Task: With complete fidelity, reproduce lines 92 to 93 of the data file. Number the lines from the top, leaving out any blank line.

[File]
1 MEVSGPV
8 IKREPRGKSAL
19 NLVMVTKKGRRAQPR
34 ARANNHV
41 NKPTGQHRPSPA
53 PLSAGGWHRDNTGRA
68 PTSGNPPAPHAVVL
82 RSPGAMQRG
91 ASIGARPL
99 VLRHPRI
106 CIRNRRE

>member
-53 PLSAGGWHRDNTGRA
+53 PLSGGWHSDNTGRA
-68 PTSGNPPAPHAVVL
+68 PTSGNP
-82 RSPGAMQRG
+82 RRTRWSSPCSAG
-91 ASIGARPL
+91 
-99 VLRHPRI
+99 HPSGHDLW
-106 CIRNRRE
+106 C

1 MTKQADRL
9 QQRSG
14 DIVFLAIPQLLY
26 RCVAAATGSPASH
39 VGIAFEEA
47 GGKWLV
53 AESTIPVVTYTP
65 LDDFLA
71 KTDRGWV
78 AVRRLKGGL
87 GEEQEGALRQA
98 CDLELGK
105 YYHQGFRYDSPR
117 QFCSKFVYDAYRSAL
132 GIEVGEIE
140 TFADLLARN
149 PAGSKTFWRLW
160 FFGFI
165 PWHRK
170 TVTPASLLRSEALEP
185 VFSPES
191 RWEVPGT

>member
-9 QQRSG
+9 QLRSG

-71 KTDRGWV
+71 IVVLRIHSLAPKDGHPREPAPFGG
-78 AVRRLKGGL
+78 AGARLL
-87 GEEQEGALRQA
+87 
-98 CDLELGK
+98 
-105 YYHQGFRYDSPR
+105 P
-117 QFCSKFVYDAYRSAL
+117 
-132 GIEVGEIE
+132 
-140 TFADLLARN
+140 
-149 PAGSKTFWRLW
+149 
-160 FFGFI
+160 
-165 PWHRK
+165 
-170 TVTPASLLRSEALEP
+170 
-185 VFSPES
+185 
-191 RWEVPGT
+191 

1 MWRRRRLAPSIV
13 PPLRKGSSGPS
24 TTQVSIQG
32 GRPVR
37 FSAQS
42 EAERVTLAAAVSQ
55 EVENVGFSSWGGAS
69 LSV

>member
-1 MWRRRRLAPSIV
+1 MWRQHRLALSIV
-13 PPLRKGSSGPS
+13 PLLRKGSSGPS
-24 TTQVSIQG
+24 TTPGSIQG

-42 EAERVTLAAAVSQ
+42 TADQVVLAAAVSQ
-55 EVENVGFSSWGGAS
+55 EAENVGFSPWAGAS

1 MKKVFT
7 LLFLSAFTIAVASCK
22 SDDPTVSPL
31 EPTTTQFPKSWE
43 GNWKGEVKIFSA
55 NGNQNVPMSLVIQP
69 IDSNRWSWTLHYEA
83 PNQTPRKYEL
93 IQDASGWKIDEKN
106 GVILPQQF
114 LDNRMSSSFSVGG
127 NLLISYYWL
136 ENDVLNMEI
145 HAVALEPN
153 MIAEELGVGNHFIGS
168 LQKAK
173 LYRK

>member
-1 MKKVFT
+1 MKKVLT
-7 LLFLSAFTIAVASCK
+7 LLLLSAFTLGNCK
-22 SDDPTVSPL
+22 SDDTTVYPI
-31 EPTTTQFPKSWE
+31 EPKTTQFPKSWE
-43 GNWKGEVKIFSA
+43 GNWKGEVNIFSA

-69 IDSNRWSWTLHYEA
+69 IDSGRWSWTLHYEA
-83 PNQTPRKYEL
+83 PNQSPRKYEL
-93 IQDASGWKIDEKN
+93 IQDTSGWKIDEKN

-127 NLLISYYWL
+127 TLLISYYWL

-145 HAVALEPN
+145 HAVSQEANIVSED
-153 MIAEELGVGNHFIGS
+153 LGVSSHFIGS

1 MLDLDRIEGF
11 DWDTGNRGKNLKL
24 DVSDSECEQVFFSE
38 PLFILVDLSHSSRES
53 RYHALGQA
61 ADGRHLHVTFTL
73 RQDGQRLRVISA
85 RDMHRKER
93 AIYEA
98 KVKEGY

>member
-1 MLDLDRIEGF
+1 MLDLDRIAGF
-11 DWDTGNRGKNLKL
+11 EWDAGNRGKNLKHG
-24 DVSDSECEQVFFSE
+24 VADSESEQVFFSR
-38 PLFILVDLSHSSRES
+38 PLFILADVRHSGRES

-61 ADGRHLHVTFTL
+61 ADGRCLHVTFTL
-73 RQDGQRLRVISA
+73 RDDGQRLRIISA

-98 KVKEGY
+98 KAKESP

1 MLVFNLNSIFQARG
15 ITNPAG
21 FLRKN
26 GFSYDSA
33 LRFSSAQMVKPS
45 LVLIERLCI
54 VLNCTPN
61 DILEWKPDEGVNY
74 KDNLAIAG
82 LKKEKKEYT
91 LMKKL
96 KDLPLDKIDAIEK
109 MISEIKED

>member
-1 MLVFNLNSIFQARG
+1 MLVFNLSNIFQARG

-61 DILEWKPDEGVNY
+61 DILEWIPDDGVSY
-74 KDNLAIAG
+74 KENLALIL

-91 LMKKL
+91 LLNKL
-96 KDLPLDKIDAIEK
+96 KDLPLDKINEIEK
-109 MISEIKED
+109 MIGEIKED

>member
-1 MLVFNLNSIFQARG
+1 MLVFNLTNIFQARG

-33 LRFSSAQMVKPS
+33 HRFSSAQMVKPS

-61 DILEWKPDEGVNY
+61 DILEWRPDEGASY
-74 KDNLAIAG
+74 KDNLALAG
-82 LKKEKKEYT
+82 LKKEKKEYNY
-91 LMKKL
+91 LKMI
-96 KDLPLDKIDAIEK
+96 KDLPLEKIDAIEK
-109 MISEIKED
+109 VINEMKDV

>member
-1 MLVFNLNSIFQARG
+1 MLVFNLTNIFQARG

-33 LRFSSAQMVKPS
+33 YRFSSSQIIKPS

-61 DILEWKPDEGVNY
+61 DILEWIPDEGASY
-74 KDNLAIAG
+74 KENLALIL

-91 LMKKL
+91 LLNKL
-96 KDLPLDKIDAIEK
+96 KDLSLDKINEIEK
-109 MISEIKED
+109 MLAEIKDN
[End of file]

+24 TTPGSIQG

-42 EAERVTLAAAVSQ